COVID-19 , SARS-CoV-2 , Antibodies, Viral , COVID-19/drug therapy , COVID-19 Vaccines/therapeutic use , Hepatitis Delta Virus , Humans , RNA, Messenger/genetics , Spike Glycoprotein, Coronavirus , Tumor Necrosis Factor-alpha , Vaccines, Synthetic
4.
Viruses ; 13(11)2021 11 06.
Article in English | MEDLINE | ID: covidwho-1502534

ABSTRACT

Obesity is a key correlate of severe SARS-CoV-2 outcomes while the role of obesity on risk of SARS-CoV-2 infection, symptom phenotype, and immune response remain poorly defined. We examined data from a prospective SARS-CoV-2 cohort study to address these questions. Serostatus, body mass index, demographics, comorbidities, and prior COVID-19 compatible symptoms were assessed at baseline and serostatus and symptoms monthly thereafter. SARS-CoV-2 immunoassays included an IgG ELISA targeting the spike RBD, multiarray Luminex targeting 20 viral antigens, pseudovirus neutralization, and T cell ELISPOT assays. Our results from a large prospective SARS-CoV-2 cohort study indicate symptom phenotype is strongly influenced by obesity among younger but not older age groups; we did not identify evidence to suggest obese individuals are at higher risk of SARS-CoV-2 infection; and remarkably homogenous immune activity across BMI categories suggests immune protection across these groups may be similar.


Subject(s)
Antibodies, Viral/blood , COVID-19/complications , COVID-19/immunology , Obesity/complications , Obesity/immunology , Spike Glycoprotein, Coronavirus/immunology , Adolescent , Adult , Age Factors , Body Mass Index , COVID-19/epidemiology , COVID-19/physiopathology , Female , Humans , Immunoglobulin G/blood , Male , Middle Aged , Risk Factors , SARS-CoV-2/immunology , Young Adult
5.
Sci Immunol ; 6(64): eabj2901, 2021 Oct 15.
Article in English | MEDLINE | ID: covidwho-1470496

ABSTRACT

The introduction of vaccines has inspired hope in the battle against SARS-CoV-2. However, the emergence of viral variants, in the absence of potent antivirals, has left the world struggling with the uncertain nature of this disease. Antibodies currently represent the strongest correlate of immunity against SARS-CoV-2, thus we profiled the earliest humoral signatures in a large cohort of acutely ill (survivors and nonsurvivors) and mild or asymptomatic individuals with COVID-19. Although a SARS-CoV-2­specific immune response evolved rapidly in survivors of COVID-19, nonsurvivors exhibited blunted and delayed humoral immune evolution, particularly with respect to S2-specific antibodies. Given the conservation of S2 across ß-coronaviruses, we found that the early development of SARS-CoV-2­specific immunity occurred in tandem with preexisting common ß-coronavirus OC43 humoral immunity in survivors, which was also selectively expanded in individuals that develop a paucisymptomatic infection. These data point to the importance of cross-coronavirus immunity as a correlate of protection against COVID-19.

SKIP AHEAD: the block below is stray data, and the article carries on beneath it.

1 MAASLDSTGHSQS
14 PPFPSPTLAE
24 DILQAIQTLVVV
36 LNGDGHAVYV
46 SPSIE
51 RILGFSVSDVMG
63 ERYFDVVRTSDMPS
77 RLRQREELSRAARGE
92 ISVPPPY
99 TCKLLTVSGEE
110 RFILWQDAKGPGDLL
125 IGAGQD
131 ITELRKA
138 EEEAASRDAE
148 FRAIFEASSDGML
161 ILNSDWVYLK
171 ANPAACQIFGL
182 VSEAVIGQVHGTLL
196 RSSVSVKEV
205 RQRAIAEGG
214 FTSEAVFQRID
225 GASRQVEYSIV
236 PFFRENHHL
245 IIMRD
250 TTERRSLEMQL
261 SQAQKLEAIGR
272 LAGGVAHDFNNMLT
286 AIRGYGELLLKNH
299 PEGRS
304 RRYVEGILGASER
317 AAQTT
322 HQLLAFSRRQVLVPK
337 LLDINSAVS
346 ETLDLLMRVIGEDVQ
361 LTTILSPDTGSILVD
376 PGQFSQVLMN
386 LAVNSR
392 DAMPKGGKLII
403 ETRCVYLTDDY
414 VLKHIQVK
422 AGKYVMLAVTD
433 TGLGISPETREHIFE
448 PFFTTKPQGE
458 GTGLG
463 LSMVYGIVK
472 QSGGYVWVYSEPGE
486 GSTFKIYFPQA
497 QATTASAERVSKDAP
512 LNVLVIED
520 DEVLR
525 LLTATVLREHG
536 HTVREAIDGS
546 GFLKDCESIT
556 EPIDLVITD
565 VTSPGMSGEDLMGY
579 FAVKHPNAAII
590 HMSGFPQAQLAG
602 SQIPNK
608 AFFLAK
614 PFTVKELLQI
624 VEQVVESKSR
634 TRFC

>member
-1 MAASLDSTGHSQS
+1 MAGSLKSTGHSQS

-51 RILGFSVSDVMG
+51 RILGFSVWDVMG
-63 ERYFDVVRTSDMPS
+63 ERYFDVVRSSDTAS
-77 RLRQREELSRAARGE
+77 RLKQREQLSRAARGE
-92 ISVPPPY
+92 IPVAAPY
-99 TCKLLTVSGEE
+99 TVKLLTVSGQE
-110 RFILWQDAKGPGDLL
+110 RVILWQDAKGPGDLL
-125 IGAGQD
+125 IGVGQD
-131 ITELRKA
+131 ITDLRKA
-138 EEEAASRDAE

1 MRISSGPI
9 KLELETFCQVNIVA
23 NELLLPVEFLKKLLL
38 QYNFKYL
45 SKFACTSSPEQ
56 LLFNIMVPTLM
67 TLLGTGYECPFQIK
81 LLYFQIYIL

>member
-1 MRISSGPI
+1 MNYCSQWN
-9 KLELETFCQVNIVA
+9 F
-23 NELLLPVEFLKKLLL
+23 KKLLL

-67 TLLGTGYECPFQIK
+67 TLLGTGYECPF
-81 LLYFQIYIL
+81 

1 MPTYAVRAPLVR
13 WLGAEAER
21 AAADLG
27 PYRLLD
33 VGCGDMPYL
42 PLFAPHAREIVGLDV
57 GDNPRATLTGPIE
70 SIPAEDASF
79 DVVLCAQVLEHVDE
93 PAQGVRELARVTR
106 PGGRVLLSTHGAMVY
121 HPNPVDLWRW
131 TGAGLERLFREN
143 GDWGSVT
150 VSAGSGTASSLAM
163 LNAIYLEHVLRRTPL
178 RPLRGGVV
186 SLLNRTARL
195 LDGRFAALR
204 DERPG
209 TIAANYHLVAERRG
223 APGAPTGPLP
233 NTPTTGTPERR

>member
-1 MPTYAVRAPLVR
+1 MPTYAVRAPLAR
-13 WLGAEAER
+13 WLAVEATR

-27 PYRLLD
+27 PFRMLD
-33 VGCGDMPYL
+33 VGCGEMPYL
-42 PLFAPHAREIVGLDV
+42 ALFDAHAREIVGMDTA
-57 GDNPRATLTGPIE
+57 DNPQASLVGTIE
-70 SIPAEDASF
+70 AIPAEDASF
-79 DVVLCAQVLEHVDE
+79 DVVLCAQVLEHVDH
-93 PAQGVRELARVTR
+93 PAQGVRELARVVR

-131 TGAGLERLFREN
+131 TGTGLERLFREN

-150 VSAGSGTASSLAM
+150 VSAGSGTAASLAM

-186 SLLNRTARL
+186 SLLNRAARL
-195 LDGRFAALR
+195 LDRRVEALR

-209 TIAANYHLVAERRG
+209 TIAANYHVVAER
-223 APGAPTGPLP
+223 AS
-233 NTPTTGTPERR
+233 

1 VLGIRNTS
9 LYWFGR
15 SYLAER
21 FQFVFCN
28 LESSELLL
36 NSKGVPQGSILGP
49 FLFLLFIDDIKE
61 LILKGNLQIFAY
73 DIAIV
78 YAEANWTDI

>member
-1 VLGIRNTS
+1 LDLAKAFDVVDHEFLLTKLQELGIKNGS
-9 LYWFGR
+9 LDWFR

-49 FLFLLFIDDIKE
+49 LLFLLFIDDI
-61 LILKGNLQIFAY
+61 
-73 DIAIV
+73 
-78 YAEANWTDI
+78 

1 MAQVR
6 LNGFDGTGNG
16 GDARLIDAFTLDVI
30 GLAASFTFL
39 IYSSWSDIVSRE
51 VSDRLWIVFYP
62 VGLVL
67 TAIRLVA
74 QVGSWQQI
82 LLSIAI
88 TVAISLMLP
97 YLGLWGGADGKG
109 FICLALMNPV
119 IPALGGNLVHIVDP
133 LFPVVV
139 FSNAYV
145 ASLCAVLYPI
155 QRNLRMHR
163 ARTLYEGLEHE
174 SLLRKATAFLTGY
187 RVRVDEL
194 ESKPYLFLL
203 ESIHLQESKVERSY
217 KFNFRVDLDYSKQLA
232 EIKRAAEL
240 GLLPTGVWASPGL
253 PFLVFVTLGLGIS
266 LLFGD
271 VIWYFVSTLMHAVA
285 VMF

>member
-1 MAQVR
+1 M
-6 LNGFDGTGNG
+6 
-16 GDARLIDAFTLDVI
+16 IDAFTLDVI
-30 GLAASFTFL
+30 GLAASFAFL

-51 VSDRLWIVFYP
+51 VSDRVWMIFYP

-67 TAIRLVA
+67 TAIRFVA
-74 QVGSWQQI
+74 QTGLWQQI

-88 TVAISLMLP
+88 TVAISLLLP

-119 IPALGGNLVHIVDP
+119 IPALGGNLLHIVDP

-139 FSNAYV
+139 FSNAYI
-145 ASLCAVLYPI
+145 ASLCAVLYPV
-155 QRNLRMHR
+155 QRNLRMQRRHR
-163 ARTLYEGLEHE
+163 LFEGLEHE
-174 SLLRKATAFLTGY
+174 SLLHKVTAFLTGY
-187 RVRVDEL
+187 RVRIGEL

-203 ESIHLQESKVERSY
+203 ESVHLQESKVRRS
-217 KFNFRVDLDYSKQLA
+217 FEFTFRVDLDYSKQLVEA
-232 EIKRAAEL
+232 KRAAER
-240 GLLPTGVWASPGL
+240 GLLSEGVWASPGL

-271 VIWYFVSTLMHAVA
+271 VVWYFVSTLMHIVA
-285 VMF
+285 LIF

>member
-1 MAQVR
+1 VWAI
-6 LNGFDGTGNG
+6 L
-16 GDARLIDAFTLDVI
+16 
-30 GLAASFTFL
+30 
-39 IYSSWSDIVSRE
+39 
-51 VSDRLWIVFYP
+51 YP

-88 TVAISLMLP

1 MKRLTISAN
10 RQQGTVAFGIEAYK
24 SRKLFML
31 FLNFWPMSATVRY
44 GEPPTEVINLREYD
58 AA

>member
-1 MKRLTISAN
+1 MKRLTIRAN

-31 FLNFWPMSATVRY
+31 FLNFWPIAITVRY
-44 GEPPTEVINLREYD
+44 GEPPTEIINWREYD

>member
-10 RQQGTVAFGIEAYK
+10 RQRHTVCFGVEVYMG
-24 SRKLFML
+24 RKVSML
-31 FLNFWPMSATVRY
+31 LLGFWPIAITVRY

Subject(s)
COVID-19/immunology , Cross Reactions , Immunity, Humoral , SARS-CoV-2/immunology , Adolescent , Cohort Studies , Coronavirus OC43, Human/immunology , Disease Progression , Humans , Immunoglobulin Class Switching , Receptors, Fc/immunology , Spike Glycoprotein, Coronavirus/immunology , Survivors , Young Adult
6.
Cell Rep Med ; 2(9): 100405, 2021 09 21.
Article in English | MEDLINE | ID: covidwho-1377862

ABSTRACT

Recently approved vaccines have shown remarkable efficacy in limiting SARS-CoV-2-associated disease. However, with the variety of vaccines, immunization strategies, and waning antibody titers, defining the correlates of immunity across a spectrum of antibody titers is urgently required. Thus, we profiled the humoral immune response in a cohort of non-human primates immunized with a recombinant SARS-CoV-2 spike glycoprotein (NVX-CoV2373) at two doses, administered as a single- or two-dose regimen. Both antigen dose and boosting significantly altered neutralization titers and Fc-effector profiles, driving unique vaccine-induced antibody fingerprints. Combined differences in antibody effector functions and neutralization were associated with distinct levels of protection in the upper and lower respiratory tract. Moreover, NVX-CoV2373 elicited antibodies that functionally targeted emerging SARS-CoV-2 variants. Collectively, the data presented here suggest that a single dose may prevent disease via combined Fc/Fab functions but that two doses may be essential to block further transmission of SARS-CoV-2 and emerging variants.


Subject(s)
COVID-19 Vaccines/immunology , SARS-CoV-2/immunology , Saponins/immunology , Animals , Antibodies, Neutralizing/drug effects , Antibodies, Neutralizing/immunology , Antibodies, Viral/immunology , COVID-19/immunology , COVID-19/virology , Dose-Response Relationship, Immunologic , Female , Immunity, Humoral/immunology , Immunogenicity, Vaccine , Immunoglobulin Fab Fragments/immunology , Immunoglobulin Fc Fragments/immunology , Macaca mulatta , Male , Nanoparticles , Primates/immunology , SARS-CoV-2/pathogenicity , Spike Glycoprotein, Coronavirus , Vaccination
7.
Sci Transl Med ; 13(607)2021 08 18.
Article in English | MEDLINE | ID: covidwho-1329034

ABSTRACT

Adjuvanted soluble protein vaccines have been used extensively in humans for protection against various viral infections based on their robust induction of antibody responses. Here, soluble prefusion-stabilized spike protein trimers (preS dTM) from severe acute respiratory syndrome coronavirus 2 (SARS-CoV-2) were formulated with the adjuvant AS03 and administered twice to nonhuman primates (NHPs). Binding and functional neutralization assays and systems serology revealed that the vaccinated NHP developed AS03-dependent multifunctional humoral responses that targeted distinct domains of the spike protein and bound to a variety of Fc receptors mediating immune cell effector functions in vitro. The neutralizing 50% inhibitory concentration titers for pseudovirus and live SARS-CoV-2 were higher than titers for a panel of human convalescent serum samples. NHPs were challenged intranasally and intratracheally with a high dose (3 × 106 plaque forming units) of SARS-CoV-2 (USA-WA1/2020 isolate). Two days after challenge, vaccinated NHPs showed rapid control of viral replication in both the upper and lower airways. Vaccinated NHPs also had increased spike protein-specific immunoglobulin G (IgG) antibody responses in the lung as early as 2 days after challenge. Moreover, passive transfer of vaccine-induced IgG to hamsters mediated protection from subsequent SARS-CoV-2 challenge. These data show that antibodies induced by the AS03-adjuvanted preS dTM vaccine were sufficient to mediate protection against SARS-CoV-2 in NHPs and that rapid anamnestic antibody responses in the lung may be a key mechanism for protection.